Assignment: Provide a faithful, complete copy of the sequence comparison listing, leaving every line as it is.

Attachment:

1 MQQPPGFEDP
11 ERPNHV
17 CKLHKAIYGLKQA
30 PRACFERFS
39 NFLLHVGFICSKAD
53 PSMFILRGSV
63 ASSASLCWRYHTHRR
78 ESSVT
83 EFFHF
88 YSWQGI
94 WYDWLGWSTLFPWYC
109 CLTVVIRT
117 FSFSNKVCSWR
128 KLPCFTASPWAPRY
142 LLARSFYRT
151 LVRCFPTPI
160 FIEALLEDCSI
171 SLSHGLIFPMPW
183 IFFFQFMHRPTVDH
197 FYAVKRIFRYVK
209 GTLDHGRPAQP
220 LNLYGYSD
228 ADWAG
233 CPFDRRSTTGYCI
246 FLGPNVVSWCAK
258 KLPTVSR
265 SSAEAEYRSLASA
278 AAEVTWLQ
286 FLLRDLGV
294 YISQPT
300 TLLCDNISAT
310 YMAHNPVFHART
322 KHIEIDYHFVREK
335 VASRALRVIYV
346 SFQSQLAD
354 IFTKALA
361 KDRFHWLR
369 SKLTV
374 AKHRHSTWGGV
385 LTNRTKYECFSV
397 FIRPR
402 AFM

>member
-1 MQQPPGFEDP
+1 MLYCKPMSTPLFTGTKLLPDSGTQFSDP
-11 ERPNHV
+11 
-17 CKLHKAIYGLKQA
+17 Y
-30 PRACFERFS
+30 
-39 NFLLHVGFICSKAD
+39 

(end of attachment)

1 MQQPPGFEDP
11 ERPNHV
17 CKLHKAIYGLKQA
30 PRACFERFS
39 NFLLHVGFICSKAD
53 PSMFILRGSV
63 ASSASLCWRYHTHRR
78 ESSVT
83 EFFHF
88 YSWQGI
94 WYDWLGWSTLFPWYC
109 CLTVVIRT
117 FSFSNKVCSWR
128 KLPCFTASPWAPRY
142 LLARSFYRT
151 LVRCFPTPI
160 FIEALLEDCSI
171 SLSHGLIFPMPW
183 IFFFQFMHRPTVDH
197 FYAVKRIFRYVK
209 GTLDHGRPAQP
220 LNLYGYSD
228 ADWAG
233 CPFDRRSTTGYCI
246 FLGPNVVSWCAK
258 KLPTVSR
265 SSAEAEYRSLASA
278 AAEVTWLQ
286 FLLRDLGV
294 YISQPT
300 TLLCDNISAT
310 YMAHNPVFHART
322 KHIEIDYHFVREK
335 VASRALRVIYV
346 SFQSQLAD
354 IFTKALA
361 KDRFHWLR
369 SKLTV
374 AKHRHSTWGGV
385 LTNRTKYECFSV
397 FIRPR
402 AFM

>member
-1 MQQPPGFEDP
+1 MLYCKPMSTPLFTGTKLLPDSGTQFSDP
-11 ERPNHV
+11 
-17 CKLHKAIYGLKQA
+17 Y
-30 PRACFERFS
+30 
-39 NFLLHVGFICSKAD
+39 